Alex Badillo will be defending his dissertation on Friday, January 18, at 2:30 p.m. He invites any interested faculty and graduate students to attend the public portion of his defense for a short presentation from 2:30 to 3:00 p.m. in Student Building Room 159. Please join us!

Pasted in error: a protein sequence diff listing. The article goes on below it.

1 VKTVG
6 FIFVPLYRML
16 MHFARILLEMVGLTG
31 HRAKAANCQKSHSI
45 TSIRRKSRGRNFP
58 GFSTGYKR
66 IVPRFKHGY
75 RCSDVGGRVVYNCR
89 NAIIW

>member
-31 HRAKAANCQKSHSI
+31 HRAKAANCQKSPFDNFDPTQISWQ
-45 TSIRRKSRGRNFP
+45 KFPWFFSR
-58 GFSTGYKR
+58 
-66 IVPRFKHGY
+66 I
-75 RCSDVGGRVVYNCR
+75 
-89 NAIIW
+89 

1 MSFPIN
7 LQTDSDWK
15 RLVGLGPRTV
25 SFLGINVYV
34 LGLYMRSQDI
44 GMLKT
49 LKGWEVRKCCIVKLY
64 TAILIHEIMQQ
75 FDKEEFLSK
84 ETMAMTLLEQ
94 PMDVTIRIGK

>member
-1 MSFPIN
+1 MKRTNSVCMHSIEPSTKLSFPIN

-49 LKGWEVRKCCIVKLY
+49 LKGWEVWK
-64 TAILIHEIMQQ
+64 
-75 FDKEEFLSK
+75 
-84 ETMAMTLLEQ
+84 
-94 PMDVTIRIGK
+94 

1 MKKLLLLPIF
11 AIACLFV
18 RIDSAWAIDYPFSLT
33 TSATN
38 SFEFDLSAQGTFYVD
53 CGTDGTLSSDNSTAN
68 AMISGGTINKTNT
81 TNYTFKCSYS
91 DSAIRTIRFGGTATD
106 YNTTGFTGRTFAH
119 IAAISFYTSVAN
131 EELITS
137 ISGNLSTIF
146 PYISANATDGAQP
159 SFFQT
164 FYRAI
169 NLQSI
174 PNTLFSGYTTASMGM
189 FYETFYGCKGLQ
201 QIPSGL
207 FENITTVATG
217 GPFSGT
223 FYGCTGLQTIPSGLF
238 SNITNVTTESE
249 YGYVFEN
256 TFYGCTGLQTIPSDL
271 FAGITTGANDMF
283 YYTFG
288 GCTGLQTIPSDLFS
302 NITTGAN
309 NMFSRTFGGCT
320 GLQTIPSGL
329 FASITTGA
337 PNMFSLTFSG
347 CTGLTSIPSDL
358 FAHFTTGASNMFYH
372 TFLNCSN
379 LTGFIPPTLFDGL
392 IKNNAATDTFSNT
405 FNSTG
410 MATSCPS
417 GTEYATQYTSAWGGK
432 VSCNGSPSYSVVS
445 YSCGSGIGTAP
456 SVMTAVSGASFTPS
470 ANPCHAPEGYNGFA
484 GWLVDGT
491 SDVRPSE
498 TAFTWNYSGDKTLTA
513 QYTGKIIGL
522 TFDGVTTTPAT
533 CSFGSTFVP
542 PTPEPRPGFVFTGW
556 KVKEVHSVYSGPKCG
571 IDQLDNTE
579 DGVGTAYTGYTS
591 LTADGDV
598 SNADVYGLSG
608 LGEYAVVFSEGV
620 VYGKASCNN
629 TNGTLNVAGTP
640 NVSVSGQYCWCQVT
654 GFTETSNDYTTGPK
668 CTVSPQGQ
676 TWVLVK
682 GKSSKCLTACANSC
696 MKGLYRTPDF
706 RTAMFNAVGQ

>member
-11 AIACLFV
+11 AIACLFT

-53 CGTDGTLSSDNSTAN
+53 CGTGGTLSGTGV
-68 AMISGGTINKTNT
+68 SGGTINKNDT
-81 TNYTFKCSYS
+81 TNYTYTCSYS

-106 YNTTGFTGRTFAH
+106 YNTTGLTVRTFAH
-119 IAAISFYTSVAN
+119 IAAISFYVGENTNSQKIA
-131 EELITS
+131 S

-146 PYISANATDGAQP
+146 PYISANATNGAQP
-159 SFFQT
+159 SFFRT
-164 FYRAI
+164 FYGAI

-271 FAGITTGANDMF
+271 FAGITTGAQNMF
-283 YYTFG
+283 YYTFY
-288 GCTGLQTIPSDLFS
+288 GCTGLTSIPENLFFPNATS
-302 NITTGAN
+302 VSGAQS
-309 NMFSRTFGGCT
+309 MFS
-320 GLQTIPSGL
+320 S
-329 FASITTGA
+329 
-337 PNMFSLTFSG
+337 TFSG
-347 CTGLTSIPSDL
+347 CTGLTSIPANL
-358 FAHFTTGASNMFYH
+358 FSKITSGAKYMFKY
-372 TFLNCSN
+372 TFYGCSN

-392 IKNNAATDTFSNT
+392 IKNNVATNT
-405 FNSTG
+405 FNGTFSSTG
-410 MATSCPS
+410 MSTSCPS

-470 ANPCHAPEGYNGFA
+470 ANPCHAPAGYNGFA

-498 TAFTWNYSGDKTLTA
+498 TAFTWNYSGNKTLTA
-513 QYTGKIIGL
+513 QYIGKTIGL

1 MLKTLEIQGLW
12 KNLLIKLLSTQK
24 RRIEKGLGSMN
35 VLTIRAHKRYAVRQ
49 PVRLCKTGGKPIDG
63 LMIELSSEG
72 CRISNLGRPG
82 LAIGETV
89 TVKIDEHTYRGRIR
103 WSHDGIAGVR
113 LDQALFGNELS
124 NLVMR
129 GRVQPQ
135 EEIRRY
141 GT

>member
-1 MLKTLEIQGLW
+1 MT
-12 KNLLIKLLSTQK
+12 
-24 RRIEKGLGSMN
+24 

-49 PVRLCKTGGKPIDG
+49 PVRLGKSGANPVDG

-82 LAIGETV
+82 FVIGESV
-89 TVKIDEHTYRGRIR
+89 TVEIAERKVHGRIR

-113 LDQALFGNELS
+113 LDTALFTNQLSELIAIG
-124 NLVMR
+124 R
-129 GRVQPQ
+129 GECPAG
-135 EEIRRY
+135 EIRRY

In his dissertation research, Badillo studied the Quiechapa region in the Sierra Sur of Oaxaca, Mexico, focusing on anthropogenic landscape modification and land-use shifts through time. His research demonstrates that although people in rural southern Mexico lived in relatively isolated areas, they were profoundly affected by broader sociopolitical changes in greater southern Mesoamerica. Through a regional systematic survey, Badillo documented and mapped 91 archaeological sites in the Quiechapa region with survey grade GPS equipment and recorded, visualized, and analyzed architecture and artifacts using GIS software. The settlement pattern analysis indicates that during the Postclassic period (A.D. 800-1521), a time of sociopolitical unrest in greater Oaxaca, people in Quiechapa began to occupy higher elevation locations and modifying hilltop sites by adding defensive architectural features. Although it still remains unclear whether people in Quiechapa experienced direct warfare or political control from distant conquering groups, the evidence shows that Quiechapa residents prepared to defend themselves. Badillo's research highlights major processes that have contributed to a shift in settlement patterns and land-use strategies and provides a foundation for future research on the impact of large-scale sociopolitical change and conquest on local land-use in rural Mexico.